Feeding The Dragon

“Harry?  Have you fed the dragon?”

“Hmm?”

“I said, have you fed the dragon?”

“Yes dear.”  Harry refocused his eyes on the book that had lain open at the same page for the last half an hour.

“Harry?”

Harry sighed and settled deeper into the armchair.  “Okay, no, I haven’t.  I’ll do it in a minute.”

“No, do it now, otherwise you’ll just sit there in front of the fire till it’s bedtime.”

“I’m right in the middle of this grimoire, my darling.”  He looked up at his wife’s face.  “No, right, I’ll do it now.  God forbid anyone else in the house should do it once in a while.”

“It was your idea, Harry.  It wasn’t me that said it would be wonderful to have a dragon guard our hoard.”

“Well, it is.  You know Pete?  He had his hoard stolen by some gang of dwarves.”

“Pete?  What, Joan and Pete?”

“No, Pete.  You know, Pete the Golden, Grand Wizard of the order of the five-pointed star.  Lives on the edge of the enchanted forest.”

“Patchy beard?  Smells of fish?”

“No, that’s Phil.  Pete is – well, that’s not the point.  The point is, he had a hoard, no dragon, and let’s just say he’s not Pete the Golden anymore.”

Esmeralda frowned.  “And what’s that got to do with you not feeding the dragon?”

“What?  Nothing.  No, the point I was making, my little nest of scorpions, was, um.”  He frowned as he tried to remember what the point was.  “The point was, having a dragon is a good idea.  If we didn’t have a dragon, any wandering prince or Neanderthal hero with a magic sword could just waltz in and take our hoard of gold.”

“It would take more than a sword.  He’d need a magnifying glass too.”

“Don’t.”

“Don’t what?  I’m just saying, if you wanted to guard our hoard, you needn’t have summoned a dragon, that’s all.  You could have settled for something easier to care for, something cheaper.  A troll, perhaps.  Something proportionate to your hoard.  Or a gecko, even.”

“There are some good pieces in that.  Some heirlooms and whatnot.  I’ve a good mind to take some of it to the Antiques Roadshow.  It’s quality that counts, you know.”

“That old record?”

“What?”

“Size doesn’t matter, is that what you’re saying?  I told you that wasn’t true when we married, and anyway, it’s what you do with it.  You just leave it in its hiding place.”

“Well, it would be a lot bigger if you didn’t keep digging into it.”

“Wait, are we back to the hoard again?”

“How many pointed hats do you need?  There are hats in your bedroom I’ve never seen you wear, ever.  And ruby slippers?  Ruby?  Honestly?”

“Oh, and succubae are so cheap.  Don’t give me that innocent look.  I’ve seen the page you leave your spell book open at when you’ve been ‘working late’ in your workshop.”

“Well, maybe if the bedroom was a little bit more welcoming I wouldn’t work late.”

“Oh, so this is my fault?”

“Let me put it this way.  Sometimes the bedroom feels so cold the light comes on when I open the door.”

Esmeralda threw her arm out, the tip of her finger vibrating with fury as she pointed to the door.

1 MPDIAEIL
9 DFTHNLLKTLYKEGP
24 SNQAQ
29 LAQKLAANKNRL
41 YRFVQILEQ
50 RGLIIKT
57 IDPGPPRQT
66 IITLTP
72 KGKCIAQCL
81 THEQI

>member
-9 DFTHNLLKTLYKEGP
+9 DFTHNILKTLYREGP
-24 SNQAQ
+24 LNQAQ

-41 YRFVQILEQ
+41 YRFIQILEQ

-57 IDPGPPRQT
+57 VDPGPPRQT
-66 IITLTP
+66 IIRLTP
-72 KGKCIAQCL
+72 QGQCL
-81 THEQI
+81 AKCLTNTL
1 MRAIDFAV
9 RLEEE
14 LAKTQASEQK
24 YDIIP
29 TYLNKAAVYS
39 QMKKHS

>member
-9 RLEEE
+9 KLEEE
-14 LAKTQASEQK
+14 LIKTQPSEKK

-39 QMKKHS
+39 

“Just get out there and feed the dragon,” she hissed.

“Yes dear.”  As Harry prised himself out of the chair he muttered just a little too loudly, “Bitch.”

“What?”

“Witch, I said witch.  And what a wonderful witch you are too.”

He opened the door and looked out.  Then he turned back to his wife.

“Where are the virgins?”

“Where they always are, chained to the post.”

“No.  We’re out.  Did you forget to get any?”

“Forget?  I distinctly remember asking you on Saturday if we needed any more, and you said we had plenty.”

“But you didn’t check?”

“Silly me.  I should have learnt by now not to trust a word you say.  Here, let me see.  You couldn’t find your own backside with both hands if I didn’t tell you where it was.”

She walked over to the door and looked out.

“No, look, there’s one there, cowering behind -”

Harry shoved with all his generous weight.  Esmeralda screamed as she pitched forward and he slammed the door shut.  He leant against the wood as from the other side came a muffled roar and the scream was suddenly silenced.  After a pause Harry cracked open the door and peeked through.

“Sorry, boy.  I know you’re used to better fare, but the amount of action I’ve seen recently, she might as well have been a virgin.”  He closed the door and looked around the room that somehow seemed so much bigger now he was the only occupant.  For a moment he considered the future, empty of a permanent companion, then his eyes fell on the grimoire, open on the page for summoning the succubus of your choice.  Shrugging, he picked up the book and made his way towards his workshop.

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About snodlander
Snodlander is the nom de plume of Bob Simms. He is an IT trainer, but it's not as glamourous as it sounds. When he's not enthralling classes with adventures through SQL Server, he writes, draws and drinks his own home-brew. Buy his novel on Amazon Kindle at The Young Demon Keeper, It's 74p, for crying out loud!

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